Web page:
Warren Kumari No Objection

Comment (2017-10-11 for -07)
Section 1.  Introduction:
"That means that all non-D neighbors of S on the
   topology will send to S any traffic destined to D if a neighbor did
   not, then that neighbor would be loop-free."
 -- I was unable to parse the above. I may just be overtired, but it feels like there are some missing words.


Nits:
" When S-D fails, a transient forwarding loop may appear between S and
   B if S updates its forwarding entry to D before B."
 -- Perhaps "... entry to D before B does." or "... before B updates its forwarding entry"? 

Section 2.1.  Fast reroute inefficiency
"On the  router C, the nexthop to D is the tunnel T thanks to the IGP  shortcut." 
s/the// 

"On C, the tail-end of the TE tunnel (router B) is no more on the shortest-path tree (SPT) to D, ..."
s/is no more on/is no longer on/
(related)
"... so C does not encapsulate anymore the traffic to D..."
s/does not encapsulate anymore/no longer encapsulates/

Section 3.  Overview of the solution
"This ordered convergence, is similar to the ordered FIB ..."
s/,/ (superfluous).

Mirja Kühlewind No Objection

Comment (2017-10-09 for -06)
Nit in section 9:
You should probably not talk about 'our' solution or mechanism in an RFC:
s/our/this/ or s/our X/the X described in this document/ 
This appears multiple times in section 9.

Kathleen Moriarty No Objection

Comment (2017-10-10 for -07)
Thanks for addressing the SecDir review comments:
https://mailarchive.ietf.org/arch/msg/secdir/tnRc2LPp6FqfDeyqd2cJExEtdXA

Eric Rescorla No Objection

Comment (2017-10-11 for -07)
Line 115
   Consider the case in Figure 1 where S does not have an LFA to protect
   its traffic to D.  That means that all non-D neighbors of S on the
You need to define LFA.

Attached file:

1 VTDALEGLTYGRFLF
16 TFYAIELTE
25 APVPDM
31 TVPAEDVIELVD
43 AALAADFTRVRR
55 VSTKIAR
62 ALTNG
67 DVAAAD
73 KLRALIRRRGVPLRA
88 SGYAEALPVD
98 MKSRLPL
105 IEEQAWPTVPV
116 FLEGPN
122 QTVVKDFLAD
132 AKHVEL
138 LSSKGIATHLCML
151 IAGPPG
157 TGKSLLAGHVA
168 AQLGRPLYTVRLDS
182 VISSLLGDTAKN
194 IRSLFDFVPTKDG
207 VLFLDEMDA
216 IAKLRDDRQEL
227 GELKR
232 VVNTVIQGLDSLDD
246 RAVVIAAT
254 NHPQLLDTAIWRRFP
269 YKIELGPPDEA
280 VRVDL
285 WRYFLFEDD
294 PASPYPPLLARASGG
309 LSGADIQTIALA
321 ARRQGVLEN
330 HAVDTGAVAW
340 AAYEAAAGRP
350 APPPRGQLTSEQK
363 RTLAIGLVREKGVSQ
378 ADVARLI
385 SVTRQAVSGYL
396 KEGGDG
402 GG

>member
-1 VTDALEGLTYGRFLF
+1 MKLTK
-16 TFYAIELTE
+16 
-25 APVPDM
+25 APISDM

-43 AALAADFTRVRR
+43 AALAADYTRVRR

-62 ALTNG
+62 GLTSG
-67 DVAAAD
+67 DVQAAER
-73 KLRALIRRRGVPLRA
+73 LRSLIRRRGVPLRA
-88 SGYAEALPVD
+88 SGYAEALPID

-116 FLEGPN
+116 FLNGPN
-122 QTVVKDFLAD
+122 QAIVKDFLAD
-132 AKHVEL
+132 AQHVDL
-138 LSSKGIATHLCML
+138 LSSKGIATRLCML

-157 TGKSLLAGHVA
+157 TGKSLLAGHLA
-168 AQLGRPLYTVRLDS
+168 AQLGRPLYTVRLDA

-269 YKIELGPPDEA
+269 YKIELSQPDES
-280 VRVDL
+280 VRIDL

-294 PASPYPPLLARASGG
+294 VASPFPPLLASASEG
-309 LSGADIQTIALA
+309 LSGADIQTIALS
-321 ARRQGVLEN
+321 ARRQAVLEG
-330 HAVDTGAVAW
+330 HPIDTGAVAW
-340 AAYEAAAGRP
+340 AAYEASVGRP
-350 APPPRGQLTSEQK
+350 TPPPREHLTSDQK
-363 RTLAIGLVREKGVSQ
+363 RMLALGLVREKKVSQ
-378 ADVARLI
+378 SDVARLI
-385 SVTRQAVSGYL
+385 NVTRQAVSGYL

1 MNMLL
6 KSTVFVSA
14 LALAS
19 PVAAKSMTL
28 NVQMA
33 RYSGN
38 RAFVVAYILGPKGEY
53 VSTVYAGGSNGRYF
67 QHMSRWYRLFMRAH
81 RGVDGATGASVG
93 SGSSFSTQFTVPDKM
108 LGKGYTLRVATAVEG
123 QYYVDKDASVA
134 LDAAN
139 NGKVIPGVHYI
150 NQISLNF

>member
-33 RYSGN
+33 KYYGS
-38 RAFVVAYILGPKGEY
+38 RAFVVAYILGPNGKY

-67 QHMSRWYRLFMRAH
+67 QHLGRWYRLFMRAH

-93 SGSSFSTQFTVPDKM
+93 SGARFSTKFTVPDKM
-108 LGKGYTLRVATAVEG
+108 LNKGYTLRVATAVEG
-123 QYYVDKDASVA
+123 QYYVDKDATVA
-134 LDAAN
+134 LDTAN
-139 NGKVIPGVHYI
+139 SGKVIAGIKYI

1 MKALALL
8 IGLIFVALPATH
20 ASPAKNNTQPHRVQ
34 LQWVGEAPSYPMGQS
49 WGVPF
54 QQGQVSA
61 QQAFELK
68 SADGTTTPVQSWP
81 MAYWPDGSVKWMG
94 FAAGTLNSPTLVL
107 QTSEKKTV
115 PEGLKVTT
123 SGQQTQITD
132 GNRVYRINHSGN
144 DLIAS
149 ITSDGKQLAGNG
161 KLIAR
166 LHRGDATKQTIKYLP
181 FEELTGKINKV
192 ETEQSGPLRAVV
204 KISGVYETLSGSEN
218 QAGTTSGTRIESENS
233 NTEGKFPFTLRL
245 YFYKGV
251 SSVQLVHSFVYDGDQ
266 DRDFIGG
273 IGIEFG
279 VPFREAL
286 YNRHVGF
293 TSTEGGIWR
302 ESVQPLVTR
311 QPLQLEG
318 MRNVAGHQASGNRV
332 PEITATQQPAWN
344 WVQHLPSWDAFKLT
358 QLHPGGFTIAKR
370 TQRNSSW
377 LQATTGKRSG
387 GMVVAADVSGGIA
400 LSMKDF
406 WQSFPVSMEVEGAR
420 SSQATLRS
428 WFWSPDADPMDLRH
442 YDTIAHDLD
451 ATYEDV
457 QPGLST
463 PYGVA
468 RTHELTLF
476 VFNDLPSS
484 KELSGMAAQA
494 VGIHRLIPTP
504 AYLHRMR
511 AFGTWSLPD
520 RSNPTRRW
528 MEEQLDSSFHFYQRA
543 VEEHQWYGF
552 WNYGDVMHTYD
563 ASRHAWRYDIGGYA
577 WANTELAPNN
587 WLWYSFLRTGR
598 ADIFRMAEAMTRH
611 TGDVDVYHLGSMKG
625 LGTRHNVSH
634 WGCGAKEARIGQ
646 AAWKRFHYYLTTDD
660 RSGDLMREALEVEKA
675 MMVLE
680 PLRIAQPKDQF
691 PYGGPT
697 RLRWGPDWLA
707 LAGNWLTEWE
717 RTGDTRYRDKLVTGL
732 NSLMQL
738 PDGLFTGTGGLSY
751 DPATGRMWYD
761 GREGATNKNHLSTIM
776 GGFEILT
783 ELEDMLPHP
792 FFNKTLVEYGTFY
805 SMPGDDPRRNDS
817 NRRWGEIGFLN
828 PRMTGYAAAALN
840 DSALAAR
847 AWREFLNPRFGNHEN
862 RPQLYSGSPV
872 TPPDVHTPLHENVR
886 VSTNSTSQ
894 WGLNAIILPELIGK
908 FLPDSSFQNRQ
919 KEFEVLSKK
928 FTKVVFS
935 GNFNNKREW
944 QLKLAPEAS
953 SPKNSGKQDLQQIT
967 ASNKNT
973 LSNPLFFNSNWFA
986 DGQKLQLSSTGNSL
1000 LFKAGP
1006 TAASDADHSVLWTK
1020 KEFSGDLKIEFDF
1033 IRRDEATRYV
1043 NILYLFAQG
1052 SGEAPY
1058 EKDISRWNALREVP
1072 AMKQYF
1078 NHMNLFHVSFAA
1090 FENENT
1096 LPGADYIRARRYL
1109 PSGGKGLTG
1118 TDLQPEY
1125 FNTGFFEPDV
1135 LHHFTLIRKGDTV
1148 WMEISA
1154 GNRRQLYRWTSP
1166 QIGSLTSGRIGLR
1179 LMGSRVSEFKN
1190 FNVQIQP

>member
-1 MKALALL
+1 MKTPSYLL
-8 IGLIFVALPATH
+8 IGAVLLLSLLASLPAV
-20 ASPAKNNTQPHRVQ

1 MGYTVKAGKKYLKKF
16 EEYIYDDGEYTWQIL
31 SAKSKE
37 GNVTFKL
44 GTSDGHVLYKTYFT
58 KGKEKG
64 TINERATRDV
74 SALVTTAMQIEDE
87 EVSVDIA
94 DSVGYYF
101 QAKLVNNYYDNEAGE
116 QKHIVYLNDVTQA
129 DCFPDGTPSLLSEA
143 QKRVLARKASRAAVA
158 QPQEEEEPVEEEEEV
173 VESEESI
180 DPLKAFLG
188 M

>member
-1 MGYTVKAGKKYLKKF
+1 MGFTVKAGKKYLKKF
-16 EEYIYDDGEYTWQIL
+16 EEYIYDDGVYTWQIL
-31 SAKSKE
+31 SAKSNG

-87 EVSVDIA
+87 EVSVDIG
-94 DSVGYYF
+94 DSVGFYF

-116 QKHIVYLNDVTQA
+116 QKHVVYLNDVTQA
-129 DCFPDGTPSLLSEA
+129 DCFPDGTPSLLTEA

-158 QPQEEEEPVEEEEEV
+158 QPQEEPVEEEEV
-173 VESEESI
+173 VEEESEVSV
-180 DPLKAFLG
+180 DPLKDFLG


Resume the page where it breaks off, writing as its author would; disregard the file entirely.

Line 118
   topology will send to S any traffic destined to D if a neighbor did
   not, then that neighbor would be loop-free.  Regardless of the
   advanced fast-reroute (FRR) technique used, when S converges to the
This is not a grammatical sentence.


Line 132
        S ------ B
             1
        Figure 1
What do the numbers in this box mean? I assume they are route metrics, but you need to say so.


Line 136
   When S-D fails, a transient forwarding loop may appear between S and
   B if S updates its forwarding entry to D before B.
Something seems to have gone badly wrong with this paragraph. Are these lines supposed to be in the previous paragraph.


Line 326
      unstable.  As an example, [I-D.ietf-rtgwg-backoff-algo] defines a
      standard SPF delay algorithm.
You need to define SPF here.


Line 338
   1.  The Up/Down event is notified to the IGP.
Usually, one would say that the IGP is notified of...


Line 552
           S

             Figure 7
Is this the same as the previous figure with T running CEAB?

Adam Roach No Objection

Comment (2017-10-10 for -07)
This document doesn't really define any new on-the-wire protocol. Was publication as a BCP rather than a standards track document considered?

The Introduction contains the following text:

   That means that all non-D
   neighbors of S on the topology will send to S any traffic destined to
   D if a neighbor did not, then that neighbor would be loop-free.

I can't parse this sentence. Is there supposed to be a sentence break somewhere in there?

The introduction starts talking about post-failure events (e.g., "when S converges to the new topology") before mentioning a failure of the S-D link. This makes it very hard to follow. Would suggest mentioning the failure being considered before talking about the ensuing events.

Section 4 begins:

   This document defines a two-step convergence initiated by the router
   detecting a failure and advertising the topological changes in the
   IGP.  This introduces a delay between the convergence of the local
   router and the network wide convergence.

This reads backwards to me. With this technique, the network converges first, followed by an introduced delay, followed by router convergence. Right?

Further on in that section:

   This benefit comes at the
   expense of eliminating transient forwarding loops involving the local
   router.

I can't make sense of this. Eliminating transient forwarding loops is a good thing, right? Not an expense?

I agree with Alvaro that the lack of a recommended default for ULOOP_DELAY_DOWN_TIMER is an issue, especially as the values configured in the examples seem to change arbitrarily from 1 second to 2 seconds.

Benoit Claise No Record

Terry Manderson No Record

Alexey Melnikov No Record